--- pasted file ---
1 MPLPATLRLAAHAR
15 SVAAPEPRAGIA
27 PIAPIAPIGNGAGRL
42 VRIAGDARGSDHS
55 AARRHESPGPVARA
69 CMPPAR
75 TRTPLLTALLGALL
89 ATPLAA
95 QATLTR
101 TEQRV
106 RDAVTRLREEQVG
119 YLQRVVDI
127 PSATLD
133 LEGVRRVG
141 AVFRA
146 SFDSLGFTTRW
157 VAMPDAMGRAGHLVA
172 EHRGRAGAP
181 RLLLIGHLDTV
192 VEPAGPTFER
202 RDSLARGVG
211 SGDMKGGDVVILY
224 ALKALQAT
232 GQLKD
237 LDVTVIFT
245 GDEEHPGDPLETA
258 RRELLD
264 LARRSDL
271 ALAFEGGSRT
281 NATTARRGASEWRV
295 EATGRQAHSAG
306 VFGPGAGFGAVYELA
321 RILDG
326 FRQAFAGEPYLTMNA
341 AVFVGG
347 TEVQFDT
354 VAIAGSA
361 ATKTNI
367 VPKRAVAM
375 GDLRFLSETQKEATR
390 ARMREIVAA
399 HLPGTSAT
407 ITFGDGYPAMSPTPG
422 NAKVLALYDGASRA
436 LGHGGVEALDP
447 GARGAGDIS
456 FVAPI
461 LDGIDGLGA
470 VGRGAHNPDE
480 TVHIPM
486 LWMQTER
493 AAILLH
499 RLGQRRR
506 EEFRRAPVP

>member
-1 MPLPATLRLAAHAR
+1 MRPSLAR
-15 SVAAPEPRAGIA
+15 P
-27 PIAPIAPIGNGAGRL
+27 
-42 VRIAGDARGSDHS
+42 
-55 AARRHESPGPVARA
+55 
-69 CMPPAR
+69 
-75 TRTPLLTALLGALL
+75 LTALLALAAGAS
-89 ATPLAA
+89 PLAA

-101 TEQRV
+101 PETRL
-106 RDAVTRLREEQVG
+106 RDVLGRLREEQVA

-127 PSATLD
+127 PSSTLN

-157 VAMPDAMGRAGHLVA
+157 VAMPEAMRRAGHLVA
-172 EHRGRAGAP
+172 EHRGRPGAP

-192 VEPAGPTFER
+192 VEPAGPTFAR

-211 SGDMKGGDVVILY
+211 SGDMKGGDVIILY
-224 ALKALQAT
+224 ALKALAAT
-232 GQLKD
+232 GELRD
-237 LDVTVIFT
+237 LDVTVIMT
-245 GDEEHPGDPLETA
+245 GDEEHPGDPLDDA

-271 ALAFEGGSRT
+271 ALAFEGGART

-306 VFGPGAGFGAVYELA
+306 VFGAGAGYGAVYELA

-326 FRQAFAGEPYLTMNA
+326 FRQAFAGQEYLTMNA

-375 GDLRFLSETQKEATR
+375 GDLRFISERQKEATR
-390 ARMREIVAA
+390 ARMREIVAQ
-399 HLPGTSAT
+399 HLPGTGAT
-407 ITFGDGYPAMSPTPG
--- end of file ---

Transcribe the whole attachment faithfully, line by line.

1 MPLPATLRLAAHAR
15 SVAAPEPRAGIA
27 PIAPIAPIGNGAGRL
42 VRIAGDARGSDHS
55 AARRHESPGPVARA
69 CMPPAR
75 TRTPLLTALLGALL
89 ATPLAA
95 QATLTR
101 TEQRV
106 RDAVTRLREEQVG
119 YLQRVVDI
127 PSATLD
133 LEGVRRVG
141 AVFRA
146 SFDSLGFTTRW
157 VAMPDAMGRAGHLVA
172 EHRGRAGAP
181 RLLLIGHLDTV
192 VEPAGPTFER
202 RDSLARGVG
211 SGDMKGGDVVILY
224 ALKALQAT
232 GQLKD
237 LDVTVIFT
245 GDEEHPGDPLETA
258 RRELLD
264 LARRSDL
271 ALAFEGGSRT
281 NATTARRGASEWRV
295 EATGRQAHSAG
306 VFGPGAGFGAVYELA
321 RILDG
326 FRQAFAGEPYLTMNA
341 AVFVGG
347 TEVQFDT
354 VAIAGSA
361 ATKTNI
367 VPKRAVAM
375 GDLRFLSETQKEATR
390 ARMREIVAA
399 HLPGTSAT
407 ITFGDGYPAMSPTPG
422 NAKVLALYDGASRA
436 LGHGGVEALDP
447 GARGAGDIS
456 FVAPI
461 LDGIDGLGA
470 VGRGAHNPDE
480 TVHIPM
486 LWMQTER
493 AAILLH
499 RLGQRRR
506 EEFRRAPVP

>member
-1 MPLPATLRLAAHAR
+1 MRPSLAR
-15 SVAAPEPRAGIA
+15 P
-27 PIAPIAPIGNGAGRL
+27 
-42 VRIAGDARGSDHS
+42 
-55 AARRHESPGPVARA
+55 
-69 CMPPAR
+69 
-75 TRTPLLTALLGALL
+75 LTALLALAAGAS
-89 ATPLAA
+89 PLAA

-101 TEQRV
+101 PETRL
-106 RDAVTRLREEQVG
+106 RDVLGRLREEQVA

-127 PSATLD
+127 PSSTLN

-157 VAMPDAMGRAGHLVA
+157 VAMPEAMRRAGHLVA
-172 EHRGRAGAP
+172 EHRGRPGAP

-192 VEPAGPTFER
+192 VEPAGPTFAR

-211 SGDMKGGDVVILY
+211 SGDMKGGDVIILY
-224 ALKALQAT
+224 ALKALAAT
-232 GQLKD
+232 GELRD
-237 LDVTVIFT
+237 LDVTVIMT
-245 GDEEHPGDPLETA
+245 GDEEHPGDPLDDA

-271 ALAFEGGSRT
+271 ALAFEGGART

-306 VFGPGAGFGAVYELA
+306 VFGAGAGYGAVYELA

-326 FRQAFAGEPYLTMNA
+326 FRQAFAGQEYLTMNA

-375 GDLRFLSETQKEATR
+375 GDLRFISERQKEATR
-390 ARMREIVAA
+390 ARMREIVAQ
-399 HLPGTSAT
+399 HLPGTGAT
-407 ITFGDGYPAMSPTPG